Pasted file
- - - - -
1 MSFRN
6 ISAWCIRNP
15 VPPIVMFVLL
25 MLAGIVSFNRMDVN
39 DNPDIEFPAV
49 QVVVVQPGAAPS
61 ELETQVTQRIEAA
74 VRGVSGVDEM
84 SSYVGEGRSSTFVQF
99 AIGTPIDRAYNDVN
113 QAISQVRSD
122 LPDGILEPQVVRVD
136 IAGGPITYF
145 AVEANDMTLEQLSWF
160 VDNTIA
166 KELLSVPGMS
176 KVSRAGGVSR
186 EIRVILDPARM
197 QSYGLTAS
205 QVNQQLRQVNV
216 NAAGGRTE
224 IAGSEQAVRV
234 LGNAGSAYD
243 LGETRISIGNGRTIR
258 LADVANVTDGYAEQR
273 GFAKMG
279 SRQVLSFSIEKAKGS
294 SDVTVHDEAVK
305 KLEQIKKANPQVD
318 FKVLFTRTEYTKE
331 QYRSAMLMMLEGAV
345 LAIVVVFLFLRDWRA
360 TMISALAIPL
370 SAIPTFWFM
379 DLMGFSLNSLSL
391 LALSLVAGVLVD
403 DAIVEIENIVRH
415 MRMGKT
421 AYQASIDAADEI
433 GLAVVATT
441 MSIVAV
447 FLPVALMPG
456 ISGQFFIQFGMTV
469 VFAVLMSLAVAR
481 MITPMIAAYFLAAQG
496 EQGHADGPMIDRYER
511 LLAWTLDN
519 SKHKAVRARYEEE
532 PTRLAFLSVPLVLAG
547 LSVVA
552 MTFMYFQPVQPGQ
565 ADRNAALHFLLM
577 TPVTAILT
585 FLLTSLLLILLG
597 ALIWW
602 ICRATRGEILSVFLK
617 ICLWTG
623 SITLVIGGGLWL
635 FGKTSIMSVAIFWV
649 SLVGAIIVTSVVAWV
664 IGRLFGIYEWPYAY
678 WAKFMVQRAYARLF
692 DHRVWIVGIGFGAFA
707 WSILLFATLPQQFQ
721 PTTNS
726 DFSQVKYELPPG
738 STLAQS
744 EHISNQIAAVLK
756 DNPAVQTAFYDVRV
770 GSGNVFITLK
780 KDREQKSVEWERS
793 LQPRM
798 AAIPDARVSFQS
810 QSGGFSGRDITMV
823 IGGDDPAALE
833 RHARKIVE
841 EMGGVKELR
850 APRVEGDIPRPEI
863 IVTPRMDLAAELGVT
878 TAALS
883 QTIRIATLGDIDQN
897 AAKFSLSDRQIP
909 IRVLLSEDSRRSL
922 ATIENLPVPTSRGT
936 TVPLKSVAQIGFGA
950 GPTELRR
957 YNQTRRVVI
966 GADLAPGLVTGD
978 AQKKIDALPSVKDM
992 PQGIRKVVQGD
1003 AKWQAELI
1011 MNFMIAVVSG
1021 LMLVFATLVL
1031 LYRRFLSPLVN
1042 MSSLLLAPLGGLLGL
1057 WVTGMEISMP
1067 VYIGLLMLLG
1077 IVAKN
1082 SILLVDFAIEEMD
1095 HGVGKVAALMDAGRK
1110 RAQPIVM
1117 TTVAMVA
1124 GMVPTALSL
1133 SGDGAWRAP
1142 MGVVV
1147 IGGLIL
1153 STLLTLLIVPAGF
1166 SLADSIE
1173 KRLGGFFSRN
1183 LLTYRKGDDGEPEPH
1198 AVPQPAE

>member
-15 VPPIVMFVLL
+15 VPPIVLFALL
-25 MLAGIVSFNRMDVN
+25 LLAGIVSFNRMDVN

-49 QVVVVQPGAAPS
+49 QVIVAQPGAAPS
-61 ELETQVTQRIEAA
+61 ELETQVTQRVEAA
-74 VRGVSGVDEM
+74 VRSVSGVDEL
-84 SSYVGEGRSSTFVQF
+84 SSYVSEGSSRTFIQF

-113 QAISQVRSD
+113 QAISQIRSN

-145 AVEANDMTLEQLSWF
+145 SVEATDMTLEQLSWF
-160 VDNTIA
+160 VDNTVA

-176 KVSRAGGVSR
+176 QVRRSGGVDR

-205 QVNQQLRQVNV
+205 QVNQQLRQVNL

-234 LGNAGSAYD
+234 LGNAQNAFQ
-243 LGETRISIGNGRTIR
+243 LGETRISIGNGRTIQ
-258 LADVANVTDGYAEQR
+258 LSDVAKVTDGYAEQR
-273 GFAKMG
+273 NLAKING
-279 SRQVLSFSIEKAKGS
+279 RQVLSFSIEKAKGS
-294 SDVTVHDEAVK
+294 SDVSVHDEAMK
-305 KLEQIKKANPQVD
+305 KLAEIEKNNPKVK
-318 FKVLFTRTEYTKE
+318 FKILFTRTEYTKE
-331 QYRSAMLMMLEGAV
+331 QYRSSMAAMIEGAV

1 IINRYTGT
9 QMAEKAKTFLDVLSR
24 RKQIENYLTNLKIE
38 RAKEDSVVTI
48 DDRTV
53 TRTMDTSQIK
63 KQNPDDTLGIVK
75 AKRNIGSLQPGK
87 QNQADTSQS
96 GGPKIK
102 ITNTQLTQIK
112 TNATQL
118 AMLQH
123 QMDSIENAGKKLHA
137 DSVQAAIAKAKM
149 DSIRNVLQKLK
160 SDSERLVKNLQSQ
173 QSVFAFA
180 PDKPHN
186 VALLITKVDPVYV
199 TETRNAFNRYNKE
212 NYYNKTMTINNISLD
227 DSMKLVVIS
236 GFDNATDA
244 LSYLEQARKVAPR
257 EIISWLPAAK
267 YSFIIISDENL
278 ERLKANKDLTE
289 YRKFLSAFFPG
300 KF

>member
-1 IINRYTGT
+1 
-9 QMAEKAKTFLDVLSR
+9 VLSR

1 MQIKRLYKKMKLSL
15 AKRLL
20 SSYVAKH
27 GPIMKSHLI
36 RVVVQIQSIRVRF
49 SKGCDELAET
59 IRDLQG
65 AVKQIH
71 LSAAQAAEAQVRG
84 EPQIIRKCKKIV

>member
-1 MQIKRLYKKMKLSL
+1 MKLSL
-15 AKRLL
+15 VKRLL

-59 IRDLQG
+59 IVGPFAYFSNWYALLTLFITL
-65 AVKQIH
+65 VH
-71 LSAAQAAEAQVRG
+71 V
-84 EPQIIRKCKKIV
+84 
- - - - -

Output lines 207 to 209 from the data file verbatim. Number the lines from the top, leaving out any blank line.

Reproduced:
-71 LSAAQAAEAQVRG
+71 V
-84 EPQIIRKCKKIV